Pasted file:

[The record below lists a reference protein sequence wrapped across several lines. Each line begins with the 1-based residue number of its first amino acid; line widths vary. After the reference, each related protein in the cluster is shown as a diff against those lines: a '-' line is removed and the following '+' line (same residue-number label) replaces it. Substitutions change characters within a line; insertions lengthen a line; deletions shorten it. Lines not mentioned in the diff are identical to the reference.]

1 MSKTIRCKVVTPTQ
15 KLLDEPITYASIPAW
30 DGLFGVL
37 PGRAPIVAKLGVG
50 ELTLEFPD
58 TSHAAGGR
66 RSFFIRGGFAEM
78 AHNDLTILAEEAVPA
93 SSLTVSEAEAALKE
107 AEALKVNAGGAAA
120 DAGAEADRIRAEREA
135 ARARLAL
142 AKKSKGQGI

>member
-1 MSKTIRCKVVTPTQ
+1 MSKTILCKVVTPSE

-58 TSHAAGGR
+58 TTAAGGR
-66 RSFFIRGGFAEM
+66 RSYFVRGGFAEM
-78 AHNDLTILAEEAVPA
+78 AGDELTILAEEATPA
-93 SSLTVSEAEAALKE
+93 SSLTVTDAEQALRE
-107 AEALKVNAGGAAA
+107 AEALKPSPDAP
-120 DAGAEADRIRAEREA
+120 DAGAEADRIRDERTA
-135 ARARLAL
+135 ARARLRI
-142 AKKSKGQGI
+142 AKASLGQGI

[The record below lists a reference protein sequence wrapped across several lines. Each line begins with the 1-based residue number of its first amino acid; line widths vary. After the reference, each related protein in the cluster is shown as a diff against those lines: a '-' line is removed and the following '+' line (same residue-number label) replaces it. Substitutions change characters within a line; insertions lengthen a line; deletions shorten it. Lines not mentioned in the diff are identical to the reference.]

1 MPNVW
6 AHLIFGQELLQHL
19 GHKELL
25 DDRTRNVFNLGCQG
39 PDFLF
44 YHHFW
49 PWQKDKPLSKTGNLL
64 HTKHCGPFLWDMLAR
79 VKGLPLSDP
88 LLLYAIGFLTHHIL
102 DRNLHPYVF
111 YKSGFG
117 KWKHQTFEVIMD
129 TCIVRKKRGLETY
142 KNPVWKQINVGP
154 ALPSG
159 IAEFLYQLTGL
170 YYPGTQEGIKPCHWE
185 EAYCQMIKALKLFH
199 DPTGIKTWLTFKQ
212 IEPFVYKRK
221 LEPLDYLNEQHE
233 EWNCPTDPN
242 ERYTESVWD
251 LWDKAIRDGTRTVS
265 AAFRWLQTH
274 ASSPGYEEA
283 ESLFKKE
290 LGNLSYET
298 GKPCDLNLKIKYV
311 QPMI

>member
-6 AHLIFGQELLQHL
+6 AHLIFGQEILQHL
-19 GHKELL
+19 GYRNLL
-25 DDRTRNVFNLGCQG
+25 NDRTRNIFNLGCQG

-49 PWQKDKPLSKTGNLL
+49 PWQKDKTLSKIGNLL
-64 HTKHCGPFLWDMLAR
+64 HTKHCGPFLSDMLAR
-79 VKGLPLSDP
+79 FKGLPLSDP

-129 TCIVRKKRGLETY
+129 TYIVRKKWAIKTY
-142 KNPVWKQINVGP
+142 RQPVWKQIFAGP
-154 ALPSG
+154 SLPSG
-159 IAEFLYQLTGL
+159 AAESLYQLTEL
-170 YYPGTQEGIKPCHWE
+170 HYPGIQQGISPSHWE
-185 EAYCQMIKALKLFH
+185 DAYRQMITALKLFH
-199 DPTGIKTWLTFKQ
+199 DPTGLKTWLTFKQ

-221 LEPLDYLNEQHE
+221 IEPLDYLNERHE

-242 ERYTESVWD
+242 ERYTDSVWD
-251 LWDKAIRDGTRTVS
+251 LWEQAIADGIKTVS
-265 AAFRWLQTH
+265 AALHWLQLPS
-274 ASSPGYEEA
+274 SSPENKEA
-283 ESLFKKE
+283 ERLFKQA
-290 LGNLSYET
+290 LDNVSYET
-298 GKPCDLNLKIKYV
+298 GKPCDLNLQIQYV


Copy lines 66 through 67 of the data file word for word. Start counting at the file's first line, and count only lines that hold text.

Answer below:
>member
-6 AHLIFGQELLQHL